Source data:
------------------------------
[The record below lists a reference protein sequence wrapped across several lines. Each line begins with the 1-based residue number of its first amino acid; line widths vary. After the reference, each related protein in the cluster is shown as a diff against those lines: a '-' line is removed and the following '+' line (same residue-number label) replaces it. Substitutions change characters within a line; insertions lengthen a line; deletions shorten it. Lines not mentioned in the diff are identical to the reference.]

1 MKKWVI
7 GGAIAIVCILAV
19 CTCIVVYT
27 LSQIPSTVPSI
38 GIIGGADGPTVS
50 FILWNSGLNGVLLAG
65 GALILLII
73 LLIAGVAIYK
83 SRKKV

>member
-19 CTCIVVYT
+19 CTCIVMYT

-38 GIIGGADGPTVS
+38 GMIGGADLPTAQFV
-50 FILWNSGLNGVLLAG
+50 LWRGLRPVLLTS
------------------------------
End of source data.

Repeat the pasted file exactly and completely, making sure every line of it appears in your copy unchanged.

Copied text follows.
[The record below lists a reference protein sequence wrapped across several lines. Each line begins with the 1-based residue number of its first amino acid; line widths vary. After the reference, each related protein in the cluster is shown as a diff against those lines: a '-' line is removed and the following '+' line (same residue-number label) replaces it. Substitutions change characters within a line; insertions lengthen a line; deletions shorten it. Lines not mentioned in the diff are identical to the reference.]

1 MKKWVI
7 GGAIAIVCILAV
19 CTCIVVYT
27 LSQIPSTVPSI
38 GIIGGADGPTVS
50 FILWNSGLNGVLLAG
65 GALILLII
73 LLIAGVAIYK
83 SRKKV

>member
-19 CTCIVVYT
+19 CTCIVMYT

-38 GIIGGADGPTVS
+38 GMIGGADLPTAQFV
-50 FILWNSGLNGVLLAG
+50 LWRGLRPVLLTS